So, in early conversations with clients I often say things that go against what people know about persevering. But I’m aware their first time hearing them. Ever. So it can feel confronting and alarming or a huge relief for people as I illuminate why maintaining the status quo is self-sabotage. Because they’re no longer in love with it. Instead, it has crossed to the dark side: keeping us trapped, out of fear of the disruptive change that could set us free from this oppressive feeling. From letting it suck the joy out of an otherwise perfectly lovely life.
Towards the end of this conversation, I ask if he feels it is time to act? I need to assess his readiness, his commitment to this change he wants. Because the tipping point for change is all about timing – it is not about being a bold or impulsive change-maker. That would be stupid. And my clients are a particular breed – smart and already successful. Not stupid. But with a crossroads to navigate.
My coaching is most powerful for those who know they want support getting this handled. To puzzle at it with someone objective until they have the clarity they need to make a plan realigning what they do with who they are…today. And then get support to act on that. And be held accountable actually. So those are the only people I work with.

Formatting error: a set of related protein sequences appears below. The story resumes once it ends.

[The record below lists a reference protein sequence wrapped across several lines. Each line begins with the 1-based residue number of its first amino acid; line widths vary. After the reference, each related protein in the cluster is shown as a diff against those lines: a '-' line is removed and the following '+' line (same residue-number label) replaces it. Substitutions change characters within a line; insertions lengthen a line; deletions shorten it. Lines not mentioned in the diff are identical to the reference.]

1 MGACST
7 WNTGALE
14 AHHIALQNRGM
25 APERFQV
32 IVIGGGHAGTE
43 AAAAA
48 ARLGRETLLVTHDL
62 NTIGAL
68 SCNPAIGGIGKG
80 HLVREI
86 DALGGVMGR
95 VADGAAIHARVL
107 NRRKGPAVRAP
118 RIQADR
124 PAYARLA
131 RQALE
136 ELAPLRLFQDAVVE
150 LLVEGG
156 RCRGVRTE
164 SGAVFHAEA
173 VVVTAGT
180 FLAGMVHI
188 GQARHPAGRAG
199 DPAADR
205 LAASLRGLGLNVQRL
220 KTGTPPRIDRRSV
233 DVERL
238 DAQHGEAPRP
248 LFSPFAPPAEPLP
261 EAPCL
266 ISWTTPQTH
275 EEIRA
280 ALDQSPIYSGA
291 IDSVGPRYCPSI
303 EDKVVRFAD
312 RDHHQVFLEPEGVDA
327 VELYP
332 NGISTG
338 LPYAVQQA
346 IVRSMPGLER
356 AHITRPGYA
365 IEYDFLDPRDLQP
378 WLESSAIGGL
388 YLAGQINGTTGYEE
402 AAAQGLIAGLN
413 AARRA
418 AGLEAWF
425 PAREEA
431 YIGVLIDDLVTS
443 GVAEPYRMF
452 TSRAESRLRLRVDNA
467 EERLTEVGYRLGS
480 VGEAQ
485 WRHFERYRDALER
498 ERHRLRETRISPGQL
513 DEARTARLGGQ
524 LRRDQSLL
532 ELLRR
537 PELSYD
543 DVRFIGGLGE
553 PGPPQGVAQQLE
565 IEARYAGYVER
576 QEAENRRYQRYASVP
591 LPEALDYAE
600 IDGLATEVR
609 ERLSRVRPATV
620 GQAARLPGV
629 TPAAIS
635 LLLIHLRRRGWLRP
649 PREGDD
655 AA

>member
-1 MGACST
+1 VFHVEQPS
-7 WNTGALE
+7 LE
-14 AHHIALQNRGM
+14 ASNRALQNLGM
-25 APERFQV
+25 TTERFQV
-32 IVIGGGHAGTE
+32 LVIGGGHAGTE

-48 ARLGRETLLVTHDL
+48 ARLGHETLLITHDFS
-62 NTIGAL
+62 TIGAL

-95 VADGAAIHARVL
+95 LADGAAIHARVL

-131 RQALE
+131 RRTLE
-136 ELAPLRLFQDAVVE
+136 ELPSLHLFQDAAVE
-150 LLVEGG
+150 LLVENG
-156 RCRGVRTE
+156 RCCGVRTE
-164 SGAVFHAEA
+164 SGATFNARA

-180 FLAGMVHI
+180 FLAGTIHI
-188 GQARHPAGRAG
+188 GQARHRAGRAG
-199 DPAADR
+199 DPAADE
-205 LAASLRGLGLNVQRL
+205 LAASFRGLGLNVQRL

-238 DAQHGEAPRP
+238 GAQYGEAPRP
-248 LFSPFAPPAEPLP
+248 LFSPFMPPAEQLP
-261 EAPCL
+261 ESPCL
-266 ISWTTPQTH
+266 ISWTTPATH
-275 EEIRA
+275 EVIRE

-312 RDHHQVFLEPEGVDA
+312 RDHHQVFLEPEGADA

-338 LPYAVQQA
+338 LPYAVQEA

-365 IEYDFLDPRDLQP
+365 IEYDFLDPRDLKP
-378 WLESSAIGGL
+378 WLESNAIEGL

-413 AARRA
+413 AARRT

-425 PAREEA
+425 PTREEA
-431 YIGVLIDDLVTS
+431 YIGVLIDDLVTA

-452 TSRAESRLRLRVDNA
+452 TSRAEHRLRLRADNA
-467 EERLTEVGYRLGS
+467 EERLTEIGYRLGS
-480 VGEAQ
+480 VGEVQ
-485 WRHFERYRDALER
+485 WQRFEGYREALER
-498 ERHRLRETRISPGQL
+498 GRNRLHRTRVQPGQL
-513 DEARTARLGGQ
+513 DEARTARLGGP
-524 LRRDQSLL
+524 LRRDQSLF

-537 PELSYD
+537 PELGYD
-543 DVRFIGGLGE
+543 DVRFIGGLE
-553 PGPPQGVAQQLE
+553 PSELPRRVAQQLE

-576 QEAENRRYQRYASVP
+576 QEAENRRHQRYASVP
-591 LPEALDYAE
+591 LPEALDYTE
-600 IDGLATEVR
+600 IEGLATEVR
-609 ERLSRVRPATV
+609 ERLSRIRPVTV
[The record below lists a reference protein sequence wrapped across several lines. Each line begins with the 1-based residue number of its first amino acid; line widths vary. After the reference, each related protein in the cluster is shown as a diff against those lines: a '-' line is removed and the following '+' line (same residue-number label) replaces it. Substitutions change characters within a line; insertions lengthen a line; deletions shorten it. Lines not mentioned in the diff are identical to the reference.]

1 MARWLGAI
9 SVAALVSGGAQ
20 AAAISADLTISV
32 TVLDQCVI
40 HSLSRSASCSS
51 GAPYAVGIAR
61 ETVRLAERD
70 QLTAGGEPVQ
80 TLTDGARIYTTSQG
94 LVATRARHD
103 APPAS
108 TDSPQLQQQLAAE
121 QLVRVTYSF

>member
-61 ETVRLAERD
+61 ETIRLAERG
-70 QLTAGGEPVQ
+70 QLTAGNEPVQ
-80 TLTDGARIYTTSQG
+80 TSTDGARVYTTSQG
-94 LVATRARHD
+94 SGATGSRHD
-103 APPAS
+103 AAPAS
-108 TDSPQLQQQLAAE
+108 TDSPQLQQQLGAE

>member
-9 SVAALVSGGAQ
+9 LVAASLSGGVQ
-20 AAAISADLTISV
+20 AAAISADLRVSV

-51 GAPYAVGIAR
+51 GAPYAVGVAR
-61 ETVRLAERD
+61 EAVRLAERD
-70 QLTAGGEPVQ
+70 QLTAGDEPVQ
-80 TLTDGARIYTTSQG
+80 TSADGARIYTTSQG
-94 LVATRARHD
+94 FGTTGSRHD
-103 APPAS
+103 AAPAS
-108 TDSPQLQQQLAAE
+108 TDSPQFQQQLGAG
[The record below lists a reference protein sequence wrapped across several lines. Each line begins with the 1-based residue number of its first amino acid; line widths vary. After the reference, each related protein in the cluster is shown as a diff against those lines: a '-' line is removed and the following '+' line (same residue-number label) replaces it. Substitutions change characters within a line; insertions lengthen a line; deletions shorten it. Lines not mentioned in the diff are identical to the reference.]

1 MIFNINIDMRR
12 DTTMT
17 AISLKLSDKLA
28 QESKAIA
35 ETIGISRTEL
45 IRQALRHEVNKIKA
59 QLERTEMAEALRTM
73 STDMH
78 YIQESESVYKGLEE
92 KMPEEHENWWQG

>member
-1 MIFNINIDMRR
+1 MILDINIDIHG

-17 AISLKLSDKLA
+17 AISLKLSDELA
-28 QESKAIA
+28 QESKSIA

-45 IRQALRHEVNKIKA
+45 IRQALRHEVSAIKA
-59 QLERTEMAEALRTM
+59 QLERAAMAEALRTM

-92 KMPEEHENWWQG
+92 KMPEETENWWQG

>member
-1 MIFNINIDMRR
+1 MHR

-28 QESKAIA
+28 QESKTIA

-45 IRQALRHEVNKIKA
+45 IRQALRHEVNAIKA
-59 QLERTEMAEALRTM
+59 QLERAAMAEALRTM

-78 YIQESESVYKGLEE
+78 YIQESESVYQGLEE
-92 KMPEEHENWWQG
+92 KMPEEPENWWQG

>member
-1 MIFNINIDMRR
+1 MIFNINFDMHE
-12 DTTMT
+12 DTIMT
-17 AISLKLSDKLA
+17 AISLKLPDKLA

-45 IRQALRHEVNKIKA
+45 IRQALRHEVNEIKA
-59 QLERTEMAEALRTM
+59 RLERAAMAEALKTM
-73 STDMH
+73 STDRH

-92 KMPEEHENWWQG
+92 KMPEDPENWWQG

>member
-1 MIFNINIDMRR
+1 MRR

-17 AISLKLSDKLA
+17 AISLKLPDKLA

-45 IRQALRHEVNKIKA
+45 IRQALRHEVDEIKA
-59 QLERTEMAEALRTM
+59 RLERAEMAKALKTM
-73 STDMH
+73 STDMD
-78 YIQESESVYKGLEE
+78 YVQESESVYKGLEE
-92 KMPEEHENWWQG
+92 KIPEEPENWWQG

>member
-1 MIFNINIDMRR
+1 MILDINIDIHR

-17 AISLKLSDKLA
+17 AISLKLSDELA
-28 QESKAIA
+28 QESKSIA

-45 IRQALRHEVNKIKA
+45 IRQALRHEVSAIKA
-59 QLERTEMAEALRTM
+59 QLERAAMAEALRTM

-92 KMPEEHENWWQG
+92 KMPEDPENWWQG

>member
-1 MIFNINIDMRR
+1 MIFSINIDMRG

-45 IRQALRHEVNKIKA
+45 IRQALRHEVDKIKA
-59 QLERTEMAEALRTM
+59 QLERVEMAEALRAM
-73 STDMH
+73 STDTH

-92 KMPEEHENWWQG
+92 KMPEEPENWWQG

Their first step is about recognizing something has shifted. And it likely lies between their personal and professional. This piece has been a powerful part of the conversation today. It has touched a nerve and been uncomfortable. But also immensely worth it. Because facing up to that is how people come to terms with the fact their numb or desperate feelings have a name. Unfulfilled. And when they can see it, they don’t want to be it. They know unfulfilled is untenable. So, we make a plan that navigates their crossroads, together.